Friday, May 01, 2020

The Experiment of Reopening

Michael Reid writes in The Economist about the pressure in Latin America to loosen quarantines. People in poverty simply can't remain locked down without substantial financial assistance. Across the region, they just start ignoring orders.

In most cases, the minority who are not respecting lockdowns are acting out of necessity. Data from Google, which tracks mobile phones, show more movement in poorer states and provinces in many countries. Several national governments, including those in Colombia and Peru, have been swift to get emergency payments to some of their poorer citizens. But that is a big challenge: one out of two Latin Americans works informally, often relying on daily cash takings. A new popular slogan holds that it is better to die of coronavirus than of hunger.
In the U.S., such resistance is embarrassingly different. People who could stay home demand their right to a...haircut. The reopen movement in the U.S. is tied closely to privilege. Even here, though, at a certain point people will resist because they will run out of money.

In both Latin America and here in the southeast, we are living science experiments. I feel this acutely as a resident of North Carolina. Neighboring Georgia has been reopened a week, while our current stay-at-home order expires on May 8 and Governor Roy Cooper will have to decide whether to extend it or start phased reopening. Like many other people, I am looking at the experimental group next to us, fearing a disaster and fervently hoping one never materializes. If the healthcare system in Georgia is not overrun, we will start reopening as well. Other states will follow. Given the potential human costs, it's unnerving.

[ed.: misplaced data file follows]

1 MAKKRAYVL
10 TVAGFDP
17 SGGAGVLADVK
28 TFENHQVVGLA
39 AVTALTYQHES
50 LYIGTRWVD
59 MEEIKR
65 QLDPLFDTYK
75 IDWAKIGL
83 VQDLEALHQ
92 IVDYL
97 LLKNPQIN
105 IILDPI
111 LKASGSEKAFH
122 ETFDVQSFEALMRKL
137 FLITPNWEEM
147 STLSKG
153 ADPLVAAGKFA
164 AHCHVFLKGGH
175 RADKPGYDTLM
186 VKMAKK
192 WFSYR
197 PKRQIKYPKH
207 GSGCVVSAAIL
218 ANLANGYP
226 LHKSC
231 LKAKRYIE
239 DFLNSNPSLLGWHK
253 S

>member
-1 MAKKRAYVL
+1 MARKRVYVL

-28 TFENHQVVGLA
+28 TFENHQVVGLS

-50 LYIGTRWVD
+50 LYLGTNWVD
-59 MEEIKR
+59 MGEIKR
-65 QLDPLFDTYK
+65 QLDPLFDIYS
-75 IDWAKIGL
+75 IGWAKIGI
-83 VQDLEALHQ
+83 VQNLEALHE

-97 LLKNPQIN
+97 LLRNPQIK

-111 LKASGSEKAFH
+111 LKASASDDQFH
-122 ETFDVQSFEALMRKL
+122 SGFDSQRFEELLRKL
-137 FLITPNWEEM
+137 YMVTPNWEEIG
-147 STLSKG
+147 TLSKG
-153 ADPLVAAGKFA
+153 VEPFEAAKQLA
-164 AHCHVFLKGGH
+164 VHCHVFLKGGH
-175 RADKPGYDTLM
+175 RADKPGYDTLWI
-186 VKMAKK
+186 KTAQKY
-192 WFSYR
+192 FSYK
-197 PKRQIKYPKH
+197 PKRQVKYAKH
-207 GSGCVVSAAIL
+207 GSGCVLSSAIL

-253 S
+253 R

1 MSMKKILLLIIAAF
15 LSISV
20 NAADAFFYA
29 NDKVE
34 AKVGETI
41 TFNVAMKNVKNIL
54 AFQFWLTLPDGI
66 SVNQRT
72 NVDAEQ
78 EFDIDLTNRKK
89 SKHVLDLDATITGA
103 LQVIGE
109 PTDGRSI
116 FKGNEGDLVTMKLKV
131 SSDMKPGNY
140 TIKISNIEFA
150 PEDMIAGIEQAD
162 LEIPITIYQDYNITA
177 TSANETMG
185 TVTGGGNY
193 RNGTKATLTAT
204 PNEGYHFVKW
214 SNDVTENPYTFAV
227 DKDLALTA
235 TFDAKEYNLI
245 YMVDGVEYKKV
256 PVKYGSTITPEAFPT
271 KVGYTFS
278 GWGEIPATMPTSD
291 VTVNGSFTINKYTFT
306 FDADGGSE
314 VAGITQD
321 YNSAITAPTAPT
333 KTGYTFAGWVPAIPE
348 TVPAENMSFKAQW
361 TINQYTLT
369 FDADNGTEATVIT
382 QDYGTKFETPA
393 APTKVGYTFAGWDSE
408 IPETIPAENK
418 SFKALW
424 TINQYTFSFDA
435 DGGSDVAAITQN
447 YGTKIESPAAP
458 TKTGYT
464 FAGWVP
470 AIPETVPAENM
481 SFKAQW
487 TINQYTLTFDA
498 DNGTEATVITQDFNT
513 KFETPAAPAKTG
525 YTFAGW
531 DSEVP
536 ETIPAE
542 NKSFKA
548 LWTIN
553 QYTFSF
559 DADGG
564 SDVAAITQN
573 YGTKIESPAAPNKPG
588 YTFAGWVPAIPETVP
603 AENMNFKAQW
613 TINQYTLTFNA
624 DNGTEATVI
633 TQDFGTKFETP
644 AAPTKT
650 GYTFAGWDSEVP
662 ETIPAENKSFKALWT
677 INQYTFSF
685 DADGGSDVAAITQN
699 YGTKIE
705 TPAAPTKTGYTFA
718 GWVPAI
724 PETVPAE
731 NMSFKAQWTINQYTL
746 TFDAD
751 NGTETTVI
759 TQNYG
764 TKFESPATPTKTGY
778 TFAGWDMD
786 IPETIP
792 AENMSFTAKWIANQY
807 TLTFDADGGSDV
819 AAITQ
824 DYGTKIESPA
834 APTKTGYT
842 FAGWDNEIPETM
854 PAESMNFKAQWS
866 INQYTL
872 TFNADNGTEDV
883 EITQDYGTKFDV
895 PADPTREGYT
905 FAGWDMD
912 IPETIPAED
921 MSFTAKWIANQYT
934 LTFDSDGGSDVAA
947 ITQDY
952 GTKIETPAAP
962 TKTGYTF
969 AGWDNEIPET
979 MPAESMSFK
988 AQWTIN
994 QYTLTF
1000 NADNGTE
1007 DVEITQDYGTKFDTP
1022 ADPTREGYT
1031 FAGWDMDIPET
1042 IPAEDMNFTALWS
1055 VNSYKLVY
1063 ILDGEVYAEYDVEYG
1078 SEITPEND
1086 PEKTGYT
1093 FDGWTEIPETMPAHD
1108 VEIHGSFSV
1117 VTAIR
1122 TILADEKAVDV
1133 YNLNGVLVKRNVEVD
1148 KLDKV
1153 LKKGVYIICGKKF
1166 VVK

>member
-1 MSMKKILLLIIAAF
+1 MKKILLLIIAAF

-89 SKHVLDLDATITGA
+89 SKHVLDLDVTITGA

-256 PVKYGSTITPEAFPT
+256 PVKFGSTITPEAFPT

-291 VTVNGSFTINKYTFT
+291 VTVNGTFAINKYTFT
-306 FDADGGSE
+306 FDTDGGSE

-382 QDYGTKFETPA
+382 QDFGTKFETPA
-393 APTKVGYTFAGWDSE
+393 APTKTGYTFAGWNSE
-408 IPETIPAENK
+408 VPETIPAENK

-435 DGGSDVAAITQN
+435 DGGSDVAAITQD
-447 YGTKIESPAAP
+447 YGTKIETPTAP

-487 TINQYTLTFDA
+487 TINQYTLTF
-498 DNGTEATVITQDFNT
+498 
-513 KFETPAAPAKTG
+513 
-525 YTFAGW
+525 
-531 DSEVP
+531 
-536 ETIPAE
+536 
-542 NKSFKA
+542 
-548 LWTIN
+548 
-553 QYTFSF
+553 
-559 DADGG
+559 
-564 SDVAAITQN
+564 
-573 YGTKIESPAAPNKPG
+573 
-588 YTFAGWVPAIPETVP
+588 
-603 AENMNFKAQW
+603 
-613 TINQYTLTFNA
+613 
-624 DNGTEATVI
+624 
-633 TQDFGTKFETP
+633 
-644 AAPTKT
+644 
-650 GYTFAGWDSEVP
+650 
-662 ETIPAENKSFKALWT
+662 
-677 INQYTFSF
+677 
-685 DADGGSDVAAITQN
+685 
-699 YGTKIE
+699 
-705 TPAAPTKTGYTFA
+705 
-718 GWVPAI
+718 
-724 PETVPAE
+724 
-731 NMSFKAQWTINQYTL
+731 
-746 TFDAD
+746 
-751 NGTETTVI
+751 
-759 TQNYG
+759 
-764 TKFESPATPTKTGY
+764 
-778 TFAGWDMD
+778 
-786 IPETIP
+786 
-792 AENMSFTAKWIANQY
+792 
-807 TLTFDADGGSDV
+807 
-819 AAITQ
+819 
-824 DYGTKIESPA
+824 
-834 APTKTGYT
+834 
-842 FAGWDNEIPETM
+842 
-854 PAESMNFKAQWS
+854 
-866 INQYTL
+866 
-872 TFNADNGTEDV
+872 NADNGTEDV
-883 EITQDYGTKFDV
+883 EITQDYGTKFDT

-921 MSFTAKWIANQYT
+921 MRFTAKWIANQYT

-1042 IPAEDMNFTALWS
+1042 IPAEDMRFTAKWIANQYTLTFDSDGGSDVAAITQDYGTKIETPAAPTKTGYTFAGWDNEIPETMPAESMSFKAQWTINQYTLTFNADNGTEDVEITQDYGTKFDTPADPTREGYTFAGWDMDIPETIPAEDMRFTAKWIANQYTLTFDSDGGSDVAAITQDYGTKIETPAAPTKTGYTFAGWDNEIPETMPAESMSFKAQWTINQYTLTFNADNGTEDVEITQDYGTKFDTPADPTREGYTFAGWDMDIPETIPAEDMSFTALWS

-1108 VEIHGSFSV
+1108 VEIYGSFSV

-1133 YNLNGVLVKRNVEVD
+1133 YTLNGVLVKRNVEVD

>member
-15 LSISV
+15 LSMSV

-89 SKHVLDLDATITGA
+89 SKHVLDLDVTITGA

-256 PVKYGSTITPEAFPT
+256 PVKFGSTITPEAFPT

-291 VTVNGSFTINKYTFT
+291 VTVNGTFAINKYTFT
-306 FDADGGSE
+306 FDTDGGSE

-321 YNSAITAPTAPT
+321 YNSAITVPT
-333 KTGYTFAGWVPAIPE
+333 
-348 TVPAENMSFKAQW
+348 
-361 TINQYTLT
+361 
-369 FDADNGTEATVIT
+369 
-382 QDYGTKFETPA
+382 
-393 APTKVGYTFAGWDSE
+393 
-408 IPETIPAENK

There is a similar vibe in Latin America. Reopening may be geographically differentiated within a country, or national, but everyone will be looking intently at the effects versus places that have not opened up. The scary thing is that we're talking about potential catastrophe, namely death and hospitals being overrun. The risks are extraordinarily high, but it's going to happen sooner rather than later.


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